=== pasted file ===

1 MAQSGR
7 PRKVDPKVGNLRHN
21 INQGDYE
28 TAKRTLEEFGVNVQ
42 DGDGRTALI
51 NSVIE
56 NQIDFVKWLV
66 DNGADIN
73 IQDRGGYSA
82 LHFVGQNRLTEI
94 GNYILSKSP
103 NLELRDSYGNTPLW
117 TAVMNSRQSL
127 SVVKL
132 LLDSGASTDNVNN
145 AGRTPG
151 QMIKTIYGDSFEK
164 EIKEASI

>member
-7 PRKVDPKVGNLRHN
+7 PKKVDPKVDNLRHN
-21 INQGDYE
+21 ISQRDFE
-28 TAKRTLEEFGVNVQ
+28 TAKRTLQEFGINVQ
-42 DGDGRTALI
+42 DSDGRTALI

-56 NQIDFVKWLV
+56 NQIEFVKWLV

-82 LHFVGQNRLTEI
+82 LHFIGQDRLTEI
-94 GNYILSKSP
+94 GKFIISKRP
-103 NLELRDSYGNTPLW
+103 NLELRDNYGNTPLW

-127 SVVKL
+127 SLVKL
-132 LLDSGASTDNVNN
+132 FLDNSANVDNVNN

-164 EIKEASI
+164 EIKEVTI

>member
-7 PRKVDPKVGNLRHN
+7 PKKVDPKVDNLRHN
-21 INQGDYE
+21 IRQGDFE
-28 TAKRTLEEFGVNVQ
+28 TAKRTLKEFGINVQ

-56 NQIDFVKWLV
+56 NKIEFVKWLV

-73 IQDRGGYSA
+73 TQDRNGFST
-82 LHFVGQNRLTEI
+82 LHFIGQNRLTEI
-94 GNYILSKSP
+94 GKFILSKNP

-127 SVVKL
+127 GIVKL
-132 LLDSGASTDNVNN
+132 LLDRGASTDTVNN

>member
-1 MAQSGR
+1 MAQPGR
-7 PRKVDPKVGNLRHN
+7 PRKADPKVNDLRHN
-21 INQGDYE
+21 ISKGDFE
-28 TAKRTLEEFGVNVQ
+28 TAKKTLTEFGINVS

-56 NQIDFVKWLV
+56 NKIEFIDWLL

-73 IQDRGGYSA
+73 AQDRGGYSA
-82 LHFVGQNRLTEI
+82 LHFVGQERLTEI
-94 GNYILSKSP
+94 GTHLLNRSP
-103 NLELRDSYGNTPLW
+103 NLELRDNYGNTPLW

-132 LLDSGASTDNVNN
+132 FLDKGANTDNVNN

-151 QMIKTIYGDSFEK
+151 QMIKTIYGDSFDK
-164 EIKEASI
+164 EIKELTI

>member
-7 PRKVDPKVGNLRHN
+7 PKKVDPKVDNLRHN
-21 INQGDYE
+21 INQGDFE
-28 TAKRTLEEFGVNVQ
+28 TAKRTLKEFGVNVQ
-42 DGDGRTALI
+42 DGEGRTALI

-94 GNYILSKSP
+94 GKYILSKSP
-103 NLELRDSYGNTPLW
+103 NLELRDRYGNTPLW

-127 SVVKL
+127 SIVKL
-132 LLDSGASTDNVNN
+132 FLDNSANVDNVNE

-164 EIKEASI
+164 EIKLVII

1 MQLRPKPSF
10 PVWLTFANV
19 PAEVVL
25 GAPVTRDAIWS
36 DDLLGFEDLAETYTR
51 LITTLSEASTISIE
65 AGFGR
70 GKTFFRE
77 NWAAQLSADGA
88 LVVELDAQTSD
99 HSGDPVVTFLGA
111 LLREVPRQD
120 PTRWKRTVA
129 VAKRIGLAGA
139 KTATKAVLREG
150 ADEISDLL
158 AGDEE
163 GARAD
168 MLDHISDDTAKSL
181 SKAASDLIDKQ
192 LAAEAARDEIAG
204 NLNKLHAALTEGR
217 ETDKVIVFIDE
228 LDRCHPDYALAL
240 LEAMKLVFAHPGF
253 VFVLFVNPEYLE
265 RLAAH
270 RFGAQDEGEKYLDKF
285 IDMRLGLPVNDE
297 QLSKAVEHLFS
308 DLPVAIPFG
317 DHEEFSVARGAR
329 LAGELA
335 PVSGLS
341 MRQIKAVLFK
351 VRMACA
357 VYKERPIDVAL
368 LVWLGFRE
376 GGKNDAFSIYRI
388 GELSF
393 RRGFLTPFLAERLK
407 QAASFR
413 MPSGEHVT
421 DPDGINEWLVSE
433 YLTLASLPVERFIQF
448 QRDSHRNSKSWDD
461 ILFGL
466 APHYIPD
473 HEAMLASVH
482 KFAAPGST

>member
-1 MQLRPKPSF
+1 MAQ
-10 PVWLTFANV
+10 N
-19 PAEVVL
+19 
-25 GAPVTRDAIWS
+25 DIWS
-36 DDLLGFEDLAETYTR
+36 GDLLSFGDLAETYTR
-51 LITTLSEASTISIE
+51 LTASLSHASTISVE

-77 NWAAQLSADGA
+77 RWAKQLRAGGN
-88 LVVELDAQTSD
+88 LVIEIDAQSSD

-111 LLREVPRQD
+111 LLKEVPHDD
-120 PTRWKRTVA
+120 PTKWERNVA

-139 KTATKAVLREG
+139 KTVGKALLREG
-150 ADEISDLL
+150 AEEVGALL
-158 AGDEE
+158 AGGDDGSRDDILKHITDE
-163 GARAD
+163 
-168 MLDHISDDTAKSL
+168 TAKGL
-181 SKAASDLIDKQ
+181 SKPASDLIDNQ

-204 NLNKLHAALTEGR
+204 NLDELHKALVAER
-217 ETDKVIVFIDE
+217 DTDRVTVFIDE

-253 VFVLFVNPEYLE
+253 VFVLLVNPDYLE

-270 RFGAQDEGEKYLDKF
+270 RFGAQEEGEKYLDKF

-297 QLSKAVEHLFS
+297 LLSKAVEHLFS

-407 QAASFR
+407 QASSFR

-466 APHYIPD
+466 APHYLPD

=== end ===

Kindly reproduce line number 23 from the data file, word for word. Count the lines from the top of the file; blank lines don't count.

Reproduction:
+21 ISQRDFE